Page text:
Bail bonds industry readies for Wisconsin opportunity - WQOW TV: Eau Claire, WI NEWS18 News, Weather, and Sports

Bail bonds industry readies for Wisconsin opportunity

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MADISON (WKOW) -- A provision in the state budget to establish commercial bail bonds in Wisconsin must still survive Governor Walker's veto pen this weekend, but some companies are already letting potential Wisconsin customers know, they're open for business.

Minneapolis-based Ability Bail Bonds is advertising its services in Wisconsin on its web site.

Ability president Tony Hanson says he realizes even if the bail bonds provision survives, it could be a year before any commercial bail bond is granted, given time needed to develop rules for bail bonds operation, and discretion on commercial bail given to judges in the five counties where commercial bail will initially be available.

Dane County chief circuit court Judge William Foust says it will be hard to convince him to eschew requiring a defendant to post the entire bail amount.

Under the bail bonds system, a defendant could post 10% of bail and earn jail release, with the bail bondsman responsible for the remaining bail.

"Judges are a better judge of the risk of a defendant to not appear than the bail bondsman, who is driven purely by profit," Foust tells 27 News.

"I do have to confess, I'm having a hard time thinking of any good reason to invite the posting of a commercial bail bond."

Kenosha County chief circuit court Judge Mary Wagner says each proposed use of commercial bail will have to assessed on its merits, and rejection will not be automatic.

Most of the leaders of the state's criminal justice system, including Attorney General J.B. Van Hollen, oppose the introduction of commercial bail bonds. Opponents say the scheme will make collecting bail and certain court fees more uncertain, saddle defendants with unrecoverable bail bond payments, and introduce the sometimes risky practice of bounty hunting here.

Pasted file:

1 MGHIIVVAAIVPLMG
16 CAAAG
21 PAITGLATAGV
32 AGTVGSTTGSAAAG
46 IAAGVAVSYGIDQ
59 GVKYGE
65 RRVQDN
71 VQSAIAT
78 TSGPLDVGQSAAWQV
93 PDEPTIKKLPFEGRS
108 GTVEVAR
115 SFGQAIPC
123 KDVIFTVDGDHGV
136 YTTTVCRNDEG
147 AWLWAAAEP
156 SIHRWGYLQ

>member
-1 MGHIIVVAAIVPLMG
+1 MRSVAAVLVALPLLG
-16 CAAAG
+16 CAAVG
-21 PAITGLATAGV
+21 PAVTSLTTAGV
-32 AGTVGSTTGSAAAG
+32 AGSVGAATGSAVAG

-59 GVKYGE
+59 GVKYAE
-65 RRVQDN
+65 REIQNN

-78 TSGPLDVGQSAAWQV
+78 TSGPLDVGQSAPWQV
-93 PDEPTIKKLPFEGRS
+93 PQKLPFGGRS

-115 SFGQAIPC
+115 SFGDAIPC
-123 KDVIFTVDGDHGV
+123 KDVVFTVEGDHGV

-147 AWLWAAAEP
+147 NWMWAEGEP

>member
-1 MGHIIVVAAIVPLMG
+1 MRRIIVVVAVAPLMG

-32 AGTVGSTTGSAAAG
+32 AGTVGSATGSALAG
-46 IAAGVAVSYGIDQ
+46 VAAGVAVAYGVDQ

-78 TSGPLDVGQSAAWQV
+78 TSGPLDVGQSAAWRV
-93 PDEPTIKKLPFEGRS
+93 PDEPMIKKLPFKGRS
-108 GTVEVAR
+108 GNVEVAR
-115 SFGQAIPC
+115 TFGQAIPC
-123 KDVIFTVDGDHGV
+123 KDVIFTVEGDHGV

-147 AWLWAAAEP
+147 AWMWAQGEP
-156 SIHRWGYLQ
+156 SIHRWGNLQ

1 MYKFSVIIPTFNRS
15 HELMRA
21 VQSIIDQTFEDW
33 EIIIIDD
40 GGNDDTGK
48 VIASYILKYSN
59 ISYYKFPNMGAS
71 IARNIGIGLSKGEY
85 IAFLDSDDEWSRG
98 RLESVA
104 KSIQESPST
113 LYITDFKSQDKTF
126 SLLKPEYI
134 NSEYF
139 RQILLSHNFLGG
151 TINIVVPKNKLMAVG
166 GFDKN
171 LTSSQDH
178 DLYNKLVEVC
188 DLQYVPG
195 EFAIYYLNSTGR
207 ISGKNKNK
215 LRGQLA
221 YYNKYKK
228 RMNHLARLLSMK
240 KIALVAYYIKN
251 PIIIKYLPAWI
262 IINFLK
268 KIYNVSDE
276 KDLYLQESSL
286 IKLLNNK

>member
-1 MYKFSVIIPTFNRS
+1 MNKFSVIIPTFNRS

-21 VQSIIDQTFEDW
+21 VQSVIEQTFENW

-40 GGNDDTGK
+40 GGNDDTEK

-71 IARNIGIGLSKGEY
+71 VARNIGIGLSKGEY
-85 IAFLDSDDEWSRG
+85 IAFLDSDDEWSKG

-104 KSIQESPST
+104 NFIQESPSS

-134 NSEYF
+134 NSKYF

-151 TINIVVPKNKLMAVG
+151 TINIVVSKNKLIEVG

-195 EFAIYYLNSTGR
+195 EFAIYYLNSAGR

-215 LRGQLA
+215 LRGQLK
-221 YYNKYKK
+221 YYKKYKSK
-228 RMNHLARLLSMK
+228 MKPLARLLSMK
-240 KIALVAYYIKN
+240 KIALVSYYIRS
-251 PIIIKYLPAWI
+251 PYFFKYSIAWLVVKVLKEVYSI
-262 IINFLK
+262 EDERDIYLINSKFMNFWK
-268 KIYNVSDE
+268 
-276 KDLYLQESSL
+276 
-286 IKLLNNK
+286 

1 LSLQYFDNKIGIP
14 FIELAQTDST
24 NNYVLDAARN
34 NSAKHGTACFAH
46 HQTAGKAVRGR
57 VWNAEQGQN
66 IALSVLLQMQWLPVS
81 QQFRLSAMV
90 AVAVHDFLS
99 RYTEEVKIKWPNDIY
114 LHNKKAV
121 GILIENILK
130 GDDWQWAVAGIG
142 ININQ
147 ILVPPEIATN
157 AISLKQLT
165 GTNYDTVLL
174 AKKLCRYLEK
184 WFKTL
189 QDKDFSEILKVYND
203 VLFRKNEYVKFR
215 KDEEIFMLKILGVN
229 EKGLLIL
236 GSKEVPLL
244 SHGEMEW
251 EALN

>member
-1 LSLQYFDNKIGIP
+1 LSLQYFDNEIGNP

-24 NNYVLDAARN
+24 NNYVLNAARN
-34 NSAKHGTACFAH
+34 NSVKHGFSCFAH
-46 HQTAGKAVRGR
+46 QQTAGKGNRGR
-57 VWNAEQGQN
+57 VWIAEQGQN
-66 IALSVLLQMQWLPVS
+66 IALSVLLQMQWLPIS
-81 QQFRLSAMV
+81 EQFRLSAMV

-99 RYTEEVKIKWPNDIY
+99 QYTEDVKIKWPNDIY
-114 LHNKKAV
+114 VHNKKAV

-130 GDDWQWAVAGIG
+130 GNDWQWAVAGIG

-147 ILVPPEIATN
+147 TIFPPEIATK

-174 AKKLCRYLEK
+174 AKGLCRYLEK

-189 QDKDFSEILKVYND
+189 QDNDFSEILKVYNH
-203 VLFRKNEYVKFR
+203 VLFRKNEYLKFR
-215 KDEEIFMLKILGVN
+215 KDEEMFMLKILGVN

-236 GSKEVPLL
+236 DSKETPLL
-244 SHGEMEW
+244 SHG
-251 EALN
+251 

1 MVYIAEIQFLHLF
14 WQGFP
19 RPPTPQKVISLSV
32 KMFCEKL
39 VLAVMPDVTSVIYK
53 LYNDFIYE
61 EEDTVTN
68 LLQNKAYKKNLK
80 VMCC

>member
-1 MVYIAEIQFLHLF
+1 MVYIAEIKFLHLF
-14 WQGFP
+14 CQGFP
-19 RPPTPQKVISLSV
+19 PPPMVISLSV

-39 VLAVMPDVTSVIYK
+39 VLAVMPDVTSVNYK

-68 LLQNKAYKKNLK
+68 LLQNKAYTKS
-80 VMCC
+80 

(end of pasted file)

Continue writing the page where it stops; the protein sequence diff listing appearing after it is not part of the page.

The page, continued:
Hanson says the bail bonds system gives those accused a better chance to defend themselves when not incarcerated, involves insurance on bond payments, and is relatively routine when it comes to tracking down fugitive defendants.

"I don't carry a gun," Hanson tells 27 News. "Mostly it's calling, knocking on doors, talking to the family."

Foust says the state of Texas is owed millions from bail bonds companies.

In June 2011, Walker vetoed a similar bail bonds budget provision, but his veto message left open the possibility a future proposal could survive his veto pen.

Hanson says his internet ad has led many Wisconsites to call for help. He says he explains the absence of the bail bondsman option here.

While the budget provision enables bail bonds in five large counties only for the next five years, Foust is quick to dismiss the use of the term pilot project to describe it.  The provision does not rely on the experiences in those counties to dictate the future of commercial bail bonds, but instead automatically extends the approach statewide after the five year period.

 

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